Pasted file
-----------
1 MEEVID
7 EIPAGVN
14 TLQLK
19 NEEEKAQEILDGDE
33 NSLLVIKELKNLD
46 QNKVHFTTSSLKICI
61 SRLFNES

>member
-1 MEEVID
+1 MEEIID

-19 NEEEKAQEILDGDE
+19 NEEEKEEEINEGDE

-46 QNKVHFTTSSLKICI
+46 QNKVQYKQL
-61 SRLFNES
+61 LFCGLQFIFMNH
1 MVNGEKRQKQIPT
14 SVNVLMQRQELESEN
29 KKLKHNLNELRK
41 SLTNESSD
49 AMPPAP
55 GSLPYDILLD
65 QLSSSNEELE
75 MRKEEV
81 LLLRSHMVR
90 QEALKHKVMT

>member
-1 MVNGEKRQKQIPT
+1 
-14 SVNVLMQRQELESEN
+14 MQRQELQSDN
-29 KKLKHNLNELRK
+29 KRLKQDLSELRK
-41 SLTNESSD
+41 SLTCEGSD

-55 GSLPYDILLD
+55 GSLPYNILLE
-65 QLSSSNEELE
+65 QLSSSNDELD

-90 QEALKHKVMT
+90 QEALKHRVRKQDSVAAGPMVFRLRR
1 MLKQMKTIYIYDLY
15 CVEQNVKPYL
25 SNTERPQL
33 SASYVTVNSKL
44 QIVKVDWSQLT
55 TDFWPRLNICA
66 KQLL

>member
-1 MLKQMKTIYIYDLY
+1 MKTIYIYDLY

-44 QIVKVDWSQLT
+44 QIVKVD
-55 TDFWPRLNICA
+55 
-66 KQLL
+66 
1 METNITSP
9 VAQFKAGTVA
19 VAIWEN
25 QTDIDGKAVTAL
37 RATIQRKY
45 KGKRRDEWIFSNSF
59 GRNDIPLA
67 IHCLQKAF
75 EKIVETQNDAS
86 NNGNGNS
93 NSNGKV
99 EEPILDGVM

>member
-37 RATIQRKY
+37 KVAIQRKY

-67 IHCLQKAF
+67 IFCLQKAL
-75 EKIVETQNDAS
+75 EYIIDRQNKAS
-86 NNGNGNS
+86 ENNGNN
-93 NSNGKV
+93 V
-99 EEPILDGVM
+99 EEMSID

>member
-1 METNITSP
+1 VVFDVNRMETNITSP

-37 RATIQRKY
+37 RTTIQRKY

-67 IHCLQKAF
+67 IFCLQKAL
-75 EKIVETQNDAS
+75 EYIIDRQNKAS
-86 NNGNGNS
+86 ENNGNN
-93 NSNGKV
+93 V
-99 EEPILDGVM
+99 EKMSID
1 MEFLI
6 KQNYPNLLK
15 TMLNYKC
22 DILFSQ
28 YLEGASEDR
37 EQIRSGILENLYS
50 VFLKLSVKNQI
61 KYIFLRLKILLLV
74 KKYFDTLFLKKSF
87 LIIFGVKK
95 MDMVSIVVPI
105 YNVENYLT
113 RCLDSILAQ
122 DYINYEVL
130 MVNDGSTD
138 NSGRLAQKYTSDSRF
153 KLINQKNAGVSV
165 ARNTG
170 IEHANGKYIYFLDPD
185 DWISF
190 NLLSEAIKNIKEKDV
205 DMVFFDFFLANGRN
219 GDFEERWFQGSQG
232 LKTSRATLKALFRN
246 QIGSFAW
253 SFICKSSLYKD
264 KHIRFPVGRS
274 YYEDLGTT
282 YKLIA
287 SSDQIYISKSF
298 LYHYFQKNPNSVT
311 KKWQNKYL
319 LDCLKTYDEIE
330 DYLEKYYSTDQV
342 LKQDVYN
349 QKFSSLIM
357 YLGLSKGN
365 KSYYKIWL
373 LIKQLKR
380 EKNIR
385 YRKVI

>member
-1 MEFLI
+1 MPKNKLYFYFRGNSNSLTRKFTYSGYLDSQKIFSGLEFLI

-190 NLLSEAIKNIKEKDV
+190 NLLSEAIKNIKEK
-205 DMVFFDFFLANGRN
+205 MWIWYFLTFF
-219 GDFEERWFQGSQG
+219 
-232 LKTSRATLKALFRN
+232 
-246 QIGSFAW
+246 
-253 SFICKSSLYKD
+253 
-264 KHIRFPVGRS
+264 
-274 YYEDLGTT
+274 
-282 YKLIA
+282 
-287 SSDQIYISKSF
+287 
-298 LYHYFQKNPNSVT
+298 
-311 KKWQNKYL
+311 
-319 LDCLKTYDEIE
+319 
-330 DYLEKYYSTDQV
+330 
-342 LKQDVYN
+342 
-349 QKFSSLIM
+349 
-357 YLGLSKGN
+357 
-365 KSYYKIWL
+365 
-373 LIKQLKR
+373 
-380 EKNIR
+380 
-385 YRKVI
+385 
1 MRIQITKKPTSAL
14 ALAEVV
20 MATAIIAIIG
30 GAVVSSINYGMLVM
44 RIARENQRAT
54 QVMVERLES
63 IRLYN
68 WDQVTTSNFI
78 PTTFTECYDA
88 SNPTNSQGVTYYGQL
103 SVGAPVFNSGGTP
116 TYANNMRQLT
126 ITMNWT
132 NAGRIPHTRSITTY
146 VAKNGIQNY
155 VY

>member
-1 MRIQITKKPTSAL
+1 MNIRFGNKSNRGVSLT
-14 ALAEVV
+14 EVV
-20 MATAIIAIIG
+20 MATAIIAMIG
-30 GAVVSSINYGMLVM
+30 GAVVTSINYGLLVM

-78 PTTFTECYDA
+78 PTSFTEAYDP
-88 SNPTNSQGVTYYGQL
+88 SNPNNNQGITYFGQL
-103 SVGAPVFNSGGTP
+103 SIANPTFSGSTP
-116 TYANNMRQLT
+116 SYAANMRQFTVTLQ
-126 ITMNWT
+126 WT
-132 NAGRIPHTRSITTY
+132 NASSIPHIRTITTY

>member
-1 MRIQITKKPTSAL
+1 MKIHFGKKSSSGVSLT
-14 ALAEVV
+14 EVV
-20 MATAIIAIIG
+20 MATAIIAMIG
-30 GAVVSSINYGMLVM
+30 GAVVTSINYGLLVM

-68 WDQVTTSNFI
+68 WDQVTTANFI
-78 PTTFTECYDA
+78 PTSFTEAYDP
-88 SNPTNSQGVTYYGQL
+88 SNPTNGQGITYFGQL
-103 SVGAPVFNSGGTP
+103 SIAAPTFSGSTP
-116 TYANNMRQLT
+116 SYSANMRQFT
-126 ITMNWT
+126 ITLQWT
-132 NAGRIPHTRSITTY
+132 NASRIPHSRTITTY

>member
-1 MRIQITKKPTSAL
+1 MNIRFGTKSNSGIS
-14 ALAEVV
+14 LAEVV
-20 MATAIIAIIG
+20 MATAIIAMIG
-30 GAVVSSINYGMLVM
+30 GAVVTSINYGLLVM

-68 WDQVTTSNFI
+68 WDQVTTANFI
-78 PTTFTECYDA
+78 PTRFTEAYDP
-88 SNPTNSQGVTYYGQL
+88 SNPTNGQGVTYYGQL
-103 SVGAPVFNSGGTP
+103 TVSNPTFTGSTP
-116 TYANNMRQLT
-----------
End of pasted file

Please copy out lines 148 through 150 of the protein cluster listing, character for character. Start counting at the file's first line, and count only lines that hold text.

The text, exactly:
-232 LKTSRATLKALFRN
+232 
-246 QIGSFAW